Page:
Protocol and registration

The systematic review was registered prospectively with PROSPERO (CRD42022327031) and was reported according to the Preferred Reporting Items for Systematic Reviews and Meta-Analysis (PRISMA) guidelines [20, 21].

Study search strategy

PROSPERO and Cochrane Library searches confirmed that there were no previous systematic reviews of prevalence of lymphopenia in all-cause hospital admissions. Searches were performed on MEDLINE, Embase and CENTRAL databases. Studies that allowed extraction of prevalence data of lymphopenia were included. Records were not restricted by publication date. Records were extracted to Endnote (Thompson, Reuters, Philadelphia, PA, USA) to remove duplicate studies.

Rayyan was used for title and abstract screening [22]. A sample of 10% of results were reviewed by two reviewers to establish agreement (ZCE and TPH). Any disagreements were re-evaluated and resolved between the two reviewers. Data extraction was carried out by a single reviewer (ZCE).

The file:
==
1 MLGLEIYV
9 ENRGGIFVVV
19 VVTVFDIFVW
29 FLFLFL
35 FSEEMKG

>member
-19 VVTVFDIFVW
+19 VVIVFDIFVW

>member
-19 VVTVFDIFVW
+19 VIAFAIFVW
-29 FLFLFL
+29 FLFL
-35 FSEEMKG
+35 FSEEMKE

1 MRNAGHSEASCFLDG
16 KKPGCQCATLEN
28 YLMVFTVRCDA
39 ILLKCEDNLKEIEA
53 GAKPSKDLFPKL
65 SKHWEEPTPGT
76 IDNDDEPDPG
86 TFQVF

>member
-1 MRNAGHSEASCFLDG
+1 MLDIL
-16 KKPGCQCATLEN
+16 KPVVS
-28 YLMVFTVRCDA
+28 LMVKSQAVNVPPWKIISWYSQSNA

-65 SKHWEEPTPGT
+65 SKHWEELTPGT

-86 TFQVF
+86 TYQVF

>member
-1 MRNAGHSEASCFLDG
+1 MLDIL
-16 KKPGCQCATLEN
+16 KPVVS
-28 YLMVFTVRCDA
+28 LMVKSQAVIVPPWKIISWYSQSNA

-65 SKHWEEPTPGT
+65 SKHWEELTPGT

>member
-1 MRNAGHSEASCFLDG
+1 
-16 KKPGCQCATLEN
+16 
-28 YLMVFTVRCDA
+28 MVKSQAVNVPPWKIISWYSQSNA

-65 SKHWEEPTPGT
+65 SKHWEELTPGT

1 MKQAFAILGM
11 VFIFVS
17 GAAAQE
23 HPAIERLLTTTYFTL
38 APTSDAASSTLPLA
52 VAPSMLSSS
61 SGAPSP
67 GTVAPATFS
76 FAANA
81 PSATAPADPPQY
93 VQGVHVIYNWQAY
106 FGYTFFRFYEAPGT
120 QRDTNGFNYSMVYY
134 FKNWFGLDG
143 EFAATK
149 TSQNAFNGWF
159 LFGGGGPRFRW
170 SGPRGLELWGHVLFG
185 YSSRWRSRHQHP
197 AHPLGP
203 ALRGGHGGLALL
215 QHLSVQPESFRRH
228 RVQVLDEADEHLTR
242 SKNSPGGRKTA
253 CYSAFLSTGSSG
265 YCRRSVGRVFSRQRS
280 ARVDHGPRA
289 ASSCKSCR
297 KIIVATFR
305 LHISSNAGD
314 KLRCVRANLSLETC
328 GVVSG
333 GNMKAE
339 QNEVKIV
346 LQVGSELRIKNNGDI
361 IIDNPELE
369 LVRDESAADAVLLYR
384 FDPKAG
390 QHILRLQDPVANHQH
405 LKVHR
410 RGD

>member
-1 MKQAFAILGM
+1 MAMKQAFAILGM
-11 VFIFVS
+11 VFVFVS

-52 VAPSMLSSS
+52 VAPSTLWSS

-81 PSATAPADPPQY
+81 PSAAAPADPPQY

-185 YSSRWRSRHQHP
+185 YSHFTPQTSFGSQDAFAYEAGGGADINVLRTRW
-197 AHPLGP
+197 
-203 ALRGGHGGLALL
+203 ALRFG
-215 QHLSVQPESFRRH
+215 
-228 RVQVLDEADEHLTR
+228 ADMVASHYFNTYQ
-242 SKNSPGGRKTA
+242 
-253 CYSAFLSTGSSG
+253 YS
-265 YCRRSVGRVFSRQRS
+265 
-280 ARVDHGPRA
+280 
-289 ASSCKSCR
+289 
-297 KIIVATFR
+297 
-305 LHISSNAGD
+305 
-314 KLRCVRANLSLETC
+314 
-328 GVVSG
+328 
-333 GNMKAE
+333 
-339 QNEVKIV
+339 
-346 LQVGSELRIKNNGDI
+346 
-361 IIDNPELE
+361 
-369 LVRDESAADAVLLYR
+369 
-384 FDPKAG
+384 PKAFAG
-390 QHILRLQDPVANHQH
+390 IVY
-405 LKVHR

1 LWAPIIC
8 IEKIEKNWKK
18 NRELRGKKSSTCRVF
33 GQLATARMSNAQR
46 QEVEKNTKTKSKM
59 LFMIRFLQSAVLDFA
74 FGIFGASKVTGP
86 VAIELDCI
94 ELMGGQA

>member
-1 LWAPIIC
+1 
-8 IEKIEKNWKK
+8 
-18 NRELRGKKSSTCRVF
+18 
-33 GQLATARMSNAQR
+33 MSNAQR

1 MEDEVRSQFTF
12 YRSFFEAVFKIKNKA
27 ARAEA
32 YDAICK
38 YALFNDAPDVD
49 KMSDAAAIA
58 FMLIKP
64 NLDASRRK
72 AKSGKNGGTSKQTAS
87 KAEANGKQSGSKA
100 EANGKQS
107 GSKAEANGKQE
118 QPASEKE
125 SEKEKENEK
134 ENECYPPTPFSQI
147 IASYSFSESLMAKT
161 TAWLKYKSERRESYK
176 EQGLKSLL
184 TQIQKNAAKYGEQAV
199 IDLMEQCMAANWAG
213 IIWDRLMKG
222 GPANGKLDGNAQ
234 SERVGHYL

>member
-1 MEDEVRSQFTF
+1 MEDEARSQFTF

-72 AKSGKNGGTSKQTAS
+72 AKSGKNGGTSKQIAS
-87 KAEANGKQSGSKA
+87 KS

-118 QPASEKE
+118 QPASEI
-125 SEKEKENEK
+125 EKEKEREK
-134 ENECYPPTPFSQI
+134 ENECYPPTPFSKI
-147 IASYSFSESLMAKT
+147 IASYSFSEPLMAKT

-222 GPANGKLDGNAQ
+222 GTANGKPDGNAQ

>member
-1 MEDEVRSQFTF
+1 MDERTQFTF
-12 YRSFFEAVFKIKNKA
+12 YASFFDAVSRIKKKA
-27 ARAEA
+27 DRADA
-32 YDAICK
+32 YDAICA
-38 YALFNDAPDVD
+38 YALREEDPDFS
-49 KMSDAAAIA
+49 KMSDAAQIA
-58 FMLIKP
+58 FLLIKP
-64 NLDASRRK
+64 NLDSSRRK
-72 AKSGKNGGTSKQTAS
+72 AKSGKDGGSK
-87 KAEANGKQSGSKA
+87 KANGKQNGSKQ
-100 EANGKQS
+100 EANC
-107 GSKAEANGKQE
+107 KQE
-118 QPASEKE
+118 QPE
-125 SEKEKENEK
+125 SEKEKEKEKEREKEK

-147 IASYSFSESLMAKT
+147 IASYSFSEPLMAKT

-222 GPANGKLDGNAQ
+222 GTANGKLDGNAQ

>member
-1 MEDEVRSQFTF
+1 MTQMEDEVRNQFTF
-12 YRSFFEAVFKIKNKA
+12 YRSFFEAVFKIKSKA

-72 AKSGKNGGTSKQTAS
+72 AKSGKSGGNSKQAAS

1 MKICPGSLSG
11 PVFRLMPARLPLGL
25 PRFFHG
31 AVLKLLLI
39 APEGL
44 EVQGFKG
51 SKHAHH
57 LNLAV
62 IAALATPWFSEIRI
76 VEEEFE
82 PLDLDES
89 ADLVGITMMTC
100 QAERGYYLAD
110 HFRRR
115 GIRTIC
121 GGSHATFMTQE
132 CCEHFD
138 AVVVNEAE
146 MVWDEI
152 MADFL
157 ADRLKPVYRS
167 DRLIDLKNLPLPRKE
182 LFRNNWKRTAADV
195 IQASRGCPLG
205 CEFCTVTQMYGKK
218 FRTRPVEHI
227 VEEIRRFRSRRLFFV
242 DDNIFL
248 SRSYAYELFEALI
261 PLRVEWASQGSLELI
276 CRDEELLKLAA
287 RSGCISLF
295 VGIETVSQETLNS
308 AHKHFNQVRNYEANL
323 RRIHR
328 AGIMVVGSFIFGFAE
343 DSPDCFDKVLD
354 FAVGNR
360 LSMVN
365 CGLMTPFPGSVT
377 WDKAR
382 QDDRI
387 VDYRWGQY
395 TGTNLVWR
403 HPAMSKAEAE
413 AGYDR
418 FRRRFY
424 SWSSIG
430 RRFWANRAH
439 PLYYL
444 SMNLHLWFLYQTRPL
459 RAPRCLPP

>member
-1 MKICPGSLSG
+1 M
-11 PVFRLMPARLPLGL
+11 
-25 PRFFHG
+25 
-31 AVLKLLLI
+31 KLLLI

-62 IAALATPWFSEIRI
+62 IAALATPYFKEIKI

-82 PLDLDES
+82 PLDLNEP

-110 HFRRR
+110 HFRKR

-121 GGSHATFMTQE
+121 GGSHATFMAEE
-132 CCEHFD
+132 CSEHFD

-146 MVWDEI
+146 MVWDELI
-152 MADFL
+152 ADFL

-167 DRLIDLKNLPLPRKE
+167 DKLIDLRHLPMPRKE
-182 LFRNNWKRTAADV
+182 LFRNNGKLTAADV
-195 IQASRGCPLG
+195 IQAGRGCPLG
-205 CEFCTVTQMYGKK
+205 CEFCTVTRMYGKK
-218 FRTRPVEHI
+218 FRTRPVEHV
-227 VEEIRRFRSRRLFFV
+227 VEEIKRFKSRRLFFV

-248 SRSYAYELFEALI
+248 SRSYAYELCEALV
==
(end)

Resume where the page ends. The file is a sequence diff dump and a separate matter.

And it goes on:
Exclusion criteria

Narrative reviews, editorials, case reports, duplicate publications, qualitative studies, conference abstracts, and non-human studies were excluded. Studies were limited to adult populations and those published in English language. A protocol amendment, prior to formal screening of search results/data extraction, was published on PROSPERO to exclude studies where the primary focus were patients with pre-existing immunosuppression, HIV or COVID-19. This review aimed to summarise lymphopenia in the general hospital population, rather than in patients with immunosuppression (for example, secondary to chemotherapy), in whom lymphopenia and subsequent infection risk are well recognised. Studies of COVID-19 patients were excluded because lymphopenia in this context has been summarised in a recent systematic review [23]. This protocol update did not require a secondary amendment of the search strategy, as negative searching was not carried out.

Data collection process